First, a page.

What do you think about that competition? I guess the real question is: how do you think about opening the gate to get people to switch from Apple products, however many conversations we want to have about lock-in, and I promise you, we will soon ask what RCS, but they seem to be
I think we will end up with each of us individually better off if we do Tablets and work better with SAMSUNG on them. That is how the math works out for a while. I think we need to be competitive on the phone. We don't have a good tablet offering as well, so we could lose users from the Android platform.
You've made this point before on The Vergecast about the impact of Nexus 7. We think we can give a clear view on how you can do these things and how they can work together. I believe it will impact the whole system to do better. All of that is playing out. We end up being a very successful company because others sell components to us. We purchase displays and memory. I think it is more complex than that.
Now I have to ask the question. Shout out to our friend, who you took from us. Over the past five years, the noise that was made about RCS has gotten louder. It started with the new standard. The carriers should adopt it. We're running our own server and everyone should look in the direction of Cupertino. You are starting to advocate for it very loudly. There are good reasons for it. Interoperability and ease of switch are also things that can be achieved with the use of iMessage. How are you balancing all of that? Are you more focused on the next generation of standards when you have to get there?
You have been focused on our messaging efforts. I remember being in Mobile World Congress six to seven years ago, when the carriers suddenly looked at us and said, "We need you to do this." It was a big shift for the carriers because they didn't want anyone else to come into messaging. It's a great example of being so focused on an area over a long period of time. I think that the path to both being a standard and supporting end-to-end encryption is clear, because we are where we are. I'm excited about the progress there.
Interoperability is great here. We all take email for granted. It would be great if it worked. We crossed that part because we couldn't make the case until we had a viable alternative. I realize teams are excited and making calls, but to me, what is in our control is to build a compelling standard and make a compelling case to the benefit of everyone involved. The rest is not in our hands. Time will tell. I am glad we reached the stage where we are making progress.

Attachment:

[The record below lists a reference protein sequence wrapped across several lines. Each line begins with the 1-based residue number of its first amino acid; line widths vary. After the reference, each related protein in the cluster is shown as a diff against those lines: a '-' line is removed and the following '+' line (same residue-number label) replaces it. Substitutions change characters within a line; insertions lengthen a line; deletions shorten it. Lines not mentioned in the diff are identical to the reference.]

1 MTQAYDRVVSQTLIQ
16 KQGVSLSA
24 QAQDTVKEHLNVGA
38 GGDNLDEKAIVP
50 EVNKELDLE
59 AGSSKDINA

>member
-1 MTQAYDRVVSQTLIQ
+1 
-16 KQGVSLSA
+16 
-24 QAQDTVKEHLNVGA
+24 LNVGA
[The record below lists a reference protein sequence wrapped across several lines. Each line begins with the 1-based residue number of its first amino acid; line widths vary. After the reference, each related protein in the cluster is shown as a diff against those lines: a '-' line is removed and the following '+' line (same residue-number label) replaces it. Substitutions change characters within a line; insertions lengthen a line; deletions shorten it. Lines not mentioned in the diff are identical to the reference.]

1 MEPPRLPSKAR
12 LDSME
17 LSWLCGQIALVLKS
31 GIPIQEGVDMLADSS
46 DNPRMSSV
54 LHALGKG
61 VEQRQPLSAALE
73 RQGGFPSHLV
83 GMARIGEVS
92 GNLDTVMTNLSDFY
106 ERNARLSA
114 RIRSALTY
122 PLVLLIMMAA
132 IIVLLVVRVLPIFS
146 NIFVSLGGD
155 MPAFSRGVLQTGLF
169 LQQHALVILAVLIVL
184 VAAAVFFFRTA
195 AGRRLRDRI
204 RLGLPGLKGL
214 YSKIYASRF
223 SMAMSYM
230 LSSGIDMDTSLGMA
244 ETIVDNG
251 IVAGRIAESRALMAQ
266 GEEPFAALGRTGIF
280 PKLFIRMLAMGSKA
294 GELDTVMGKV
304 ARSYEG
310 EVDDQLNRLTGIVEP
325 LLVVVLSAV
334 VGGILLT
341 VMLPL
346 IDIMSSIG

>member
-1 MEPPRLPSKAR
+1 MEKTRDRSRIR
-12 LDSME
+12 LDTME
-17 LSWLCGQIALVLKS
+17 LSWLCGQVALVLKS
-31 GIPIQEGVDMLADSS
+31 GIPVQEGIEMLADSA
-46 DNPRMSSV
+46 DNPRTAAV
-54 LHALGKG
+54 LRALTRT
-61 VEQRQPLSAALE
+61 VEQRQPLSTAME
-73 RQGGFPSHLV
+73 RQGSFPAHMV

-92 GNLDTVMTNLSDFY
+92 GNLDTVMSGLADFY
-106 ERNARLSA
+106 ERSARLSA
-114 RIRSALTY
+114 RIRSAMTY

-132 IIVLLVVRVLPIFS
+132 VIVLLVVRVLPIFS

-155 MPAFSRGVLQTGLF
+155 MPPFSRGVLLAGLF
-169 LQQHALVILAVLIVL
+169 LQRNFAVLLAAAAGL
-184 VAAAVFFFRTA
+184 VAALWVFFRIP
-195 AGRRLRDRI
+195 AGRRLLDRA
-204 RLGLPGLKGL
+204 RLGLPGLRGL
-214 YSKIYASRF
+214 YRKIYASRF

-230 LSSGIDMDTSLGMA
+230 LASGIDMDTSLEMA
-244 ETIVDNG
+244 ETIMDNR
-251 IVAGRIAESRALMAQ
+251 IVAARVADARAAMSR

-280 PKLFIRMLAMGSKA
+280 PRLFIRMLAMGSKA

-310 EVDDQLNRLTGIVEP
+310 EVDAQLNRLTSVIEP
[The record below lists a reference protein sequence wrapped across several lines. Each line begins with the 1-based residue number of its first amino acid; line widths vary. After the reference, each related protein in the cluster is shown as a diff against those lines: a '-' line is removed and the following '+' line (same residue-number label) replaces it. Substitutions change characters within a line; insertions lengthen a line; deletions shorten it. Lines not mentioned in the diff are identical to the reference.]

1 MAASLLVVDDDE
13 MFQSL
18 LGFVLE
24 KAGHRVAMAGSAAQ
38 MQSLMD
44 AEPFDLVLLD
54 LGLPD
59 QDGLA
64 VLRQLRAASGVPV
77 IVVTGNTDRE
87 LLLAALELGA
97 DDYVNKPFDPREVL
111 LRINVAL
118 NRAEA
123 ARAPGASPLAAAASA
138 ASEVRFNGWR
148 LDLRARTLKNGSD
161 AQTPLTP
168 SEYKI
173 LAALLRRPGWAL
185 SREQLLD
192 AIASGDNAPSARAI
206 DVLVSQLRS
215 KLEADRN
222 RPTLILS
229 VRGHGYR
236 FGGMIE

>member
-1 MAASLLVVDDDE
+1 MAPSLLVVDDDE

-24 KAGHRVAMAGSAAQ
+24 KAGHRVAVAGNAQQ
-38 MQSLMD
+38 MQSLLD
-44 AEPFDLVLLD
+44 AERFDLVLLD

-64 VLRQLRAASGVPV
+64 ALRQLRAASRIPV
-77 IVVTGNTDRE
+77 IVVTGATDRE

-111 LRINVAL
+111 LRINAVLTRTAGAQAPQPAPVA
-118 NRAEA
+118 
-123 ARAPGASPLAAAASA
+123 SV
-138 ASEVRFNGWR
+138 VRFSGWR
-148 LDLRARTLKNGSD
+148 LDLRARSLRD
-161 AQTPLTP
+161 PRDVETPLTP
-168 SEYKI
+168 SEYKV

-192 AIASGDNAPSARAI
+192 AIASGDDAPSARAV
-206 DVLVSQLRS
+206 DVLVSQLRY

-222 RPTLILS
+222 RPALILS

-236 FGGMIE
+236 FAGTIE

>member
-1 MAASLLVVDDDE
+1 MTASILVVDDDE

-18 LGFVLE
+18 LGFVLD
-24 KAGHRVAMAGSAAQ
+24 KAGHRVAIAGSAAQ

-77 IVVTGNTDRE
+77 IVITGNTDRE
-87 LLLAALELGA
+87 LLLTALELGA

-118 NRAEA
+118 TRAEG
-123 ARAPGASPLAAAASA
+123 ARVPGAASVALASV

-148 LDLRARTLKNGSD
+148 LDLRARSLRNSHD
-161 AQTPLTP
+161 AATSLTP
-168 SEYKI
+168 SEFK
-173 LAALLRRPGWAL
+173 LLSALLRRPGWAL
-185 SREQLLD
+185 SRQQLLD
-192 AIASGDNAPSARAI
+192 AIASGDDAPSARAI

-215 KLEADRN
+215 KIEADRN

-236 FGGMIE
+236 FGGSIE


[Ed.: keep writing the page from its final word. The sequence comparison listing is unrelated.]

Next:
First of all, you guys focus a lot on products, which is great, and I think unique, but the more you focus on product, you have almost like, product manager-type of people, and I am not sure if you know this. I think it will happen.
NP: Yeah. Someone who thinks about people is what you need. I want to ask about a more distributed future. When you think about the big companies, they have signature products. There are a lot of signature products. Are you thinking about changing how the company operates or how it organizes, as you think about the future of the company and how all those products might work together and how you might layer the technologies underneath them together? A lot of things have been done at the same time. The ultimate example of this is messaging, where a lot of teams have built messaging products, but the strategy for messaging has only recently begun to coalesce. Do you think about that more across the company?
Yes. I wanted the company to think a lot about its core mission because I felt it was important to focus on knowledge. The core of knowledge for us is on the internet. It is our core consumer services. There was a big bet on hardware as well as computing. We need to make sure we are a world-class enterprise platform. We have done a lot of work to focus the company on those dimensions.